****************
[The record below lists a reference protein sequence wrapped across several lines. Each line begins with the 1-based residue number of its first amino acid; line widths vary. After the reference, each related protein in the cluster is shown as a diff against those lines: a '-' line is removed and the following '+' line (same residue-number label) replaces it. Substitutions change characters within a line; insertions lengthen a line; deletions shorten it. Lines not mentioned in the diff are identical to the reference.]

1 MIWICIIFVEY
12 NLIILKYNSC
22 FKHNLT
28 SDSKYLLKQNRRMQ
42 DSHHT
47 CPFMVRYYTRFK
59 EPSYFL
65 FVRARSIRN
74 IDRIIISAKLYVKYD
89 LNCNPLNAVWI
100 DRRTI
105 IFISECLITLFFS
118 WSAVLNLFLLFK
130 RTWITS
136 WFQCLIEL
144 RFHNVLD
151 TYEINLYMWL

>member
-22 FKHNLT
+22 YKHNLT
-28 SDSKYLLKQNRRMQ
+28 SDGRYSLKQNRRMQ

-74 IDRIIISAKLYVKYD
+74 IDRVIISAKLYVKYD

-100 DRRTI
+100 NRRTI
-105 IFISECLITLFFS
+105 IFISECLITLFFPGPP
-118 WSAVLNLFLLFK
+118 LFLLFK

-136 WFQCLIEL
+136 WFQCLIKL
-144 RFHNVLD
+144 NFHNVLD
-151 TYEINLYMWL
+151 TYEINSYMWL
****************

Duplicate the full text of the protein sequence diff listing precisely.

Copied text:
[The record below lists a reference protein sequence wrapped across several lines. Each line begins with the 1-based residue number of its first amino acid; line widths vary. After the reference, each related protein in the cluster is shown as a diff against those lines: a '-' line is removed and the following '+' line (same residue-number label) replaces it. Substitutions change characters within a line; insertions lengthen a line; deletions shorten it. Lines not mentioned in the diff are identical to the reference.]

1 MIWICIIFVEY
12 NLIILKYNSC
22 FKHNLT
28 SDSKYLLKQNRRMQ
42 DSHHT
47 CPFMVRYYTRFK
59 EPSYFL
65 FVRARSIRN
74 IDRIIISAKLYVKYD
89 LNCNPLNAVWI
100 DRRTI
105 IFISECLITLFFS
118 WSAVLNLFLLFK
130 RTWITS
136 WFQCLIEL
144 RFHNVLD
151 TYEINLYMWL

>member
-22 FKHNLT
+22 YKHNLT
-28 SDSKYLLKQNRRMQ
+28 SDGRYSLKQNRRMQ

-74 IDRIIISAKLYVKYD
+74 IDRVIISAKLYVKYD

-100 DRRTI
+100 NRRTI
-105 IFISECLITLFFS
+105 IFISECLITLFFPGPP
-118 WSAVLNLFLLFK
+118 LFLLFK

-136 WFQCLIEL
+136 WFQCLIKL
-144 RFHNVLD
+144 NFHNVLD
-151 TYEINLYMWL
+151 TYEINSYMWL